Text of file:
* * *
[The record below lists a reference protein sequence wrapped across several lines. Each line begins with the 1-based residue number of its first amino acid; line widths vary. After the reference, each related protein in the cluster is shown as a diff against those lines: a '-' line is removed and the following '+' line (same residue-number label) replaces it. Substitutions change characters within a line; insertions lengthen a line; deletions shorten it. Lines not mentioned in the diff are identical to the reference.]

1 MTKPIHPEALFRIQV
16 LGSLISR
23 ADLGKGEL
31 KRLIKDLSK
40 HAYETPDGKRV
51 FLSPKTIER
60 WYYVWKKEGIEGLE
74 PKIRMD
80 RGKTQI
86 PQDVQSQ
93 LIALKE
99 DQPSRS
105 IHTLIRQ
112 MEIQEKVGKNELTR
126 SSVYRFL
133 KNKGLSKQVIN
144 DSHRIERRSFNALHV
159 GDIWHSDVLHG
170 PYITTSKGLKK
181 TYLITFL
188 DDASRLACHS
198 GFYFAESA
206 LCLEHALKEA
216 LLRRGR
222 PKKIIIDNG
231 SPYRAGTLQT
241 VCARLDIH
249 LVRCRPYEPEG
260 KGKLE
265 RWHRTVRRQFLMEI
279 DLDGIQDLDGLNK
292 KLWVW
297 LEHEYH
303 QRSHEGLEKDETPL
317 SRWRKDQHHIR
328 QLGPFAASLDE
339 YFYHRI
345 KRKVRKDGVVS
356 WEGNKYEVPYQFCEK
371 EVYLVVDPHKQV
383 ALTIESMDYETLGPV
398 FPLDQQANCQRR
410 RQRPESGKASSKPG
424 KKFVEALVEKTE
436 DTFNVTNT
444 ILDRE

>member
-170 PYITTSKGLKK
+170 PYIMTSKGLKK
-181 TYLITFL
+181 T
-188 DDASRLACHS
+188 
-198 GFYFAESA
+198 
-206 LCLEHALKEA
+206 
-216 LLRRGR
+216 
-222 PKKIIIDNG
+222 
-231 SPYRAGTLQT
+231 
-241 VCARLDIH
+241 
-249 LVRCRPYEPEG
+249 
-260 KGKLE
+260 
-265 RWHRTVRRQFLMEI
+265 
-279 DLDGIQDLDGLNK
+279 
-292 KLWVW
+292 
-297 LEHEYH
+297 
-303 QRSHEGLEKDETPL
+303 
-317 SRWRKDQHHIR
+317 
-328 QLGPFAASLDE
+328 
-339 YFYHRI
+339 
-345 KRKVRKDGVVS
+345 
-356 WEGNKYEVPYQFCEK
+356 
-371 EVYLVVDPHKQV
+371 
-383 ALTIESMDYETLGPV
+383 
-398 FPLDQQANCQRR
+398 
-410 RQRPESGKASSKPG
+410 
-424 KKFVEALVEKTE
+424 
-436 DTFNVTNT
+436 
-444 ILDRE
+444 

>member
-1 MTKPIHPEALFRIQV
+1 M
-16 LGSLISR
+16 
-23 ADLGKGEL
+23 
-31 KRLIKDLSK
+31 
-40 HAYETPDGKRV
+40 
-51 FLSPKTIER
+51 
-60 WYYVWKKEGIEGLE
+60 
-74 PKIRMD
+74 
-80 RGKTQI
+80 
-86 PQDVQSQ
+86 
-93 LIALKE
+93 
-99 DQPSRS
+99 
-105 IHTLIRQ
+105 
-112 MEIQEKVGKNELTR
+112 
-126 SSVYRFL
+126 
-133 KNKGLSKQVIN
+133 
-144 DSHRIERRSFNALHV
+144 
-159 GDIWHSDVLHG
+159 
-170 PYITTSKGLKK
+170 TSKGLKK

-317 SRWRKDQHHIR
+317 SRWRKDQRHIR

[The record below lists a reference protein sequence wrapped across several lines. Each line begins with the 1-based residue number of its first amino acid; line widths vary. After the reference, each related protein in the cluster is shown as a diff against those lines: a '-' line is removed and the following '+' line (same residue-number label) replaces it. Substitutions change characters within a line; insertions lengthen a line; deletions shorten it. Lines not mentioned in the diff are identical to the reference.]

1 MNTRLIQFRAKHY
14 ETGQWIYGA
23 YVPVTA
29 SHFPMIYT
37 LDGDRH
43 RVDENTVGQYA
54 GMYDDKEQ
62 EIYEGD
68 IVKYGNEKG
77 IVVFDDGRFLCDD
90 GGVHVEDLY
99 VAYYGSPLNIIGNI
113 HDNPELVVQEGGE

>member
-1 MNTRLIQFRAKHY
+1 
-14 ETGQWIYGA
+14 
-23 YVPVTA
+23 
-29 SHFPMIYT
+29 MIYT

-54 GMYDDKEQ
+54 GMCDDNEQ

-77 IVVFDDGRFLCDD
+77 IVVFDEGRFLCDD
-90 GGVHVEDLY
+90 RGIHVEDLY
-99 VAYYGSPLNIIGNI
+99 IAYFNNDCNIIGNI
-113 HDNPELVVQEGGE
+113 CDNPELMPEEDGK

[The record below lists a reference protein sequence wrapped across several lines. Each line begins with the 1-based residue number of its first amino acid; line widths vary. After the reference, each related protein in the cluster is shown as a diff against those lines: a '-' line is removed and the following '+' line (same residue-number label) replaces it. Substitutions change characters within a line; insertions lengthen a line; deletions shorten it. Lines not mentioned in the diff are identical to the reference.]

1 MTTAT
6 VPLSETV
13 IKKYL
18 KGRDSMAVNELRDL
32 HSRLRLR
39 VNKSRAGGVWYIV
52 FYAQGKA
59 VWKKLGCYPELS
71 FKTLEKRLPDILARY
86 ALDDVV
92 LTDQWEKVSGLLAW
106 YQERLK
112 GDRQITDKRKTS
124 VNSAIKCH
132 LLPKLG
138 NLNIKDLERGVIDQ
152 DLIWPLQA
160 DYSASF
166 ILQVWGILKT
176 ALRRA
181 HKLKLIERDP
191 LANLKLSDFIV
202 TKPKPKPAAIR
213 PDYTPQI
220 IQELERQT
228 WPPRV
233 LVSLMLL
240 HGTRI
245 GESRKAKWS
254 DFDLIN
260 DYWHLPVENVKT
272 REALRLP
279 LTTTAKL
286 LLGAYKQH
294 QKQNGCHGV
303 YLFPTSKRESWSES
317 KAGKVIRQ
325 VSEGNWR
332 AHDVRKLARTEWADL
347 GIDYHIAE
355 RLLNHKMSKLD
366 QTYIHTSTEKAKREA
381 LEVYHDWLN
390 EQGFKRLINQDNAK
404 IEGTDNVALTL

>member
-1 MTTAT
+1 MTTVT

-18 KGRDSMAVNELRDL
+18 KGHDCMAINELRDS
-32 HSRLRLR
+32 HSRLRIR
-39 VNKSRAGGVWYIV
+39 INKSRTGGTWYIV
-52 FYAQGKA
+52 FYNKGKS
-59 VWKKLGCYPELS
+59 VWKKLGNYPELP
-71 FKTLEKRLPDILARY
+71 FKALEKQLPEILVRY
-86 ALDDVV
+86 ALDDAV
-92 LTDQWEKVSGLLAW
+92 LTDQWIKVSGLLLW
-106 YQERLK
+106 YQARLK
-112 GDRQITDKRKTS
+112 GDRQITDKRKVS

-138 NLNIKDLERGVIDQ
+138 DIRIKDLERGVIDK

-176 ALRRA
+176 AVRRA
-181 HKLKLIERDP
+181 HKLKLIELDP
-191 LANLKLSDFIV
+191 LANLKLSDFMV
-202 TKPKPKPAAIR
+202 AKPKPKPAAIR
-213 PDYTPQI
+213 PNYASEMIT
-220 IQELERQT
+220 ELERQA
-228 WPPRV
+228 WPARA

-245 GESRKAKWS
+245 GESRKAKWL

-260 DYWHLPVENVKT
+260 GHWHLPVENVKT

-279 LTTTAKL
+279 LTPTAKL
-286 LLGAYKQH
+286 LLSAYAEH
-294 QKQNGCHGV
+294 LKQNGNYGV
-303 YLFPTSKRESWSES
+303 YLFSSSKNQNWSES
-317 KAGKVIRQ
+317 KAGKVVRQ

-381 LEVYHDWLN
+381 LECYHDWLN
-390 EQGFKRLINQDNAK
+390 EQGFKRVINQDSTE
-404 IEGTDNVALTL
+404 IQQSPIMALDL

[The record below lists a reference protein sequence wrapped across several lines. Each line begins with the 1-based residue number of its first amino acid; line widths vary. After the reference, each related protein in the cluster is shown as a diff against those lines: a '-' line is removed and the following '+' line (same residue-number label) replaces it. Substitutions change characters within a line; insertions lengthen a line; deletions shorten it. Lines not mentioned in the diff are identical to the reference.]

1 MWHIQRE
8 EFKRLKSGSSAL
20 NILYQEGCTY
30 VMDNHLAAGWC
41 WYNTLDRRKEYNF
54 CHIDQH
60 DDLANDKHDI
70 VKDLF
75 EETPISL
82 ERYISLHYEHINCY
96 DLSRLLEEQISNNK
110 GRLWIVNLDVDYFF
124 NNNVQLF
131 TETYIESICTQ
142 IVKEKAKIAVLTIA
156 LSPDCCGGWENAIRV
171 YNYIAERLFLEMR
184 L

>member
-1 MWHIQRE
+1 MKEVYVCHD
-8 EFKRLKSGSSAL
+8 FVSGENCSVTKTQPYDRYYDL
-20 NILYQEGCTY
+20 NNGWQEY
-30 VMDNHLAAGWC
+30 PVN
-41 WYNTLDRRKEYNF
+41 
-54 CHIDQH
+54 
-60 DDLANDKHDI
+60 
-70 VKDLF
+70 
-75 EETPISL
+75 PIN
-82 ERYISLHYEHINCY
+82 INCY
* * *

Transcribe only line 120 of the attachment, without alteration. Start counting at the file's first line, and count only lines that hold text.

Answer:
-74 PKIRMD